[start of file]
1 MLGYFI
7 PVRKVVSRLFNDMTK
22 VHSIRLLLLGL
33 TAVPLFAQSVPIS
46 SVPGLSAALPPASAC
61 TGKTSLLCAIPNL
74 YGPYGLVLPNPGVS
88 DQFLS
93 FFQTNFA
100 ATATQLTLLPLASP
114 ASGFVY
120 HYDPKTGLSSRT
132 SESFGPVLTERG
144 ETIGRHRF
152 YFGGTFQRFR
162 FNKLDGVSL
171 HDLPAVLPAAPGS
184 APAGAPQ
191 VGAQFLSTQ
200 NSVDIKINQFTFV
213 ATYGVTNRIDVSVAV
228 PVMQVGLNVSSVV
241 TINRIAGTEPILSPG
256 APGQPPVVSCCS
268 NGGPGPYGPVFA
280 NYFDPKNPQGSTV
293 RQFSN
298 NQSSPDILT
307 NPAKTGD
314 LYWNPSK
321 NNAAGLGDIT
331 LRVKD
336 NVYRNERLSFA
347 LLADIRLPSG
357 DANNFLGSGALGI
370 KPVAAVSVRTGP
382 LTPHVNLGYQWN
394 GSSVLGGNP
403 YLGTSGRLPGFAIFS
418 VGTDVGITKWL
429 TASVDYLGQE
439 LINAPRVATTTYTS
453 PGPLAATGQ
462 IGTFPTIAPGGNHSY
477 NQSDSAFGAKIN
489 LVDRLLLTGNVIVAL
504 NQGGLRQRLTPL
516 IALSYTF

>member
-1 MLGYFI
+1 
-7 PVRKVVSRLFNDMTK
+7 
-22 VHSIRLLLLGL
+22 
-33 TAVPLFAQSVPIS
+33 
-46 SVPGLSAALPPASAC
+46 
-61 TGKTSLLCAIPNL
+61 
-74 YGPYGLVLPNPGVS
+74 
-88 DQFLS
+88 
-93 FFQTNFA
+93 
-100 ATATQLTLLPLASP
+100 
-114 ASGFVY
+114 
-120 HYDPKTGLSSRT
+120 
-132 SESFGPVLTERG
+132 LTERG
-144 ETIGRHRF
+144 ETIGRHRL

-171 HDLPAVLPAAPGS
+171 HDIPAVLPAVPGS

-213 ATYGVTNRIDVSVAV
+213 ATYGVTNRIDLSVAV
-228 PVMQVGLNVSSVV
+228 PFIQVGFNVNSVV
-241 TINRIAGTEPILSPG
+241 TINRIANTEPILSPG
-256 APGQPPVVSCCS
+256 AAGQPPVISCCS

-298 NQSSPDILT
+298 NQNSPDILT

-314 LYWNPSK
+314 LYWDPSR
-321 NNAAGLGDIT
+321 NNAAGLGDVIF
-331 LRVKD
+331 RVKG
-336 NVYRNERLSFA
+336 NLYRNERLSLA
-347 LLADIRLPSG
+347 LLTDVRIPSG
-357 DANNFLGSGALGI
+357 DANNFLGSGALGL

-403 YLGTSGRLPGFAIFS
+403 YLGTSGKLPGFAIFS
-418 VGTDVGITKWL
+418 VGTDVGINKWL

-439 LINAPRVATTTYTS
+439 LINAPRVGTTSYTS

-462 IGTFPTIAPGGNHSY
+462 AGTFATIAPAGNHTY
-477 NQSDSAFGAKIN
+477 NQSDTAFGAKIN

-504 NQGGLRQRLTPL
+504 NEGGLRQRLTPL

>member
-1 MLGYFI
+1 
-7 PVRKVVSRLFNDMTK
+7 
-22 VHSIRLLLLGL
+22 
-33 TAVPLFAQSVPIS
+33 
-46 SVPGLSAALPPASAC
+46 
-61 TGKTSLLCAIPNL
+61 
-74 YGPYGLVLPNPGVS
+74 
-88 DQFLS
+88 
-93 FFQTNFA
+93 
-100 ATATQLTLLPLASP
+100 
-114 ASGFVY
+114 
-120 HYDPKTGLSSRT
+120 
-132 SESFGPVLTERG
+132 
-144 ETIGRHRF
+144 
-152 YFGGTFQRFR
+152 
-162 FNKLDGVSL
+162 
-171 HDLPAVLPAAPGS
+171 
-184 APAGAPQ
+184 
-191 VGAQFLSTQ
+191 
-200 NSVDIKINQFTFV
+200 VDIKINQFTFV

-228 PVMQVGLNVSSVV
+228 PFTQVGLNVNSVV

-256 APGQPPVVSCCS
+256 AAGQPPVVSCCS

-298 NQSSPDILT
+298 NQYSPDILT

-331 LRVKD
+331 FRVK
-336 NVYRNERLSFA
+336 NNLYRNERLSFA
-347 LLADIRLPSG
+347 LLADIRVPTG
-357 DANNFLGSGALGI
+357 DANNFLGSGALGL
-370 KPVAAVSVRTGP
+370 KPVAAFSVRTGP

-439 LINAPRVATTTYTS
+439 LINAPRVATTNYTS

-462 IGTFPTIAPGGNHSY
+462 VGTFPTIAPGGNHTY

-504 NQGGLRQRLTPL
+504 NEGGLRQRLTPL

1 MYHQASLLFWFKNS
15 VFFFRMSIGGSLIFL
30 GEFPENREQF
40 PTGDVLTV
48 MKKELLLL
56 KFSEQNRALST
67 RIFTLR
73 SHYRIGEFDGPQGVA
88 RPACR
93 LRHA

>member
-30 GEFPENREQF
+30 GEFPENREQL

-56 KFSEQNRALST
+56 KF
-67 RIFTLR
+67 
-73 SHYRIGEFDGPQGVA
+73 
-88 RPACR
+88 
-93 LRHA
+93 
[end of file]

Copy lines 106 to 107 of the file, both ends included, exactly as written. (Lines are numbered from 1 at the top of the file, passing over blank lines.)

-439 LINAPRVATTTYTS
+439 LINAPRVGTTSYTS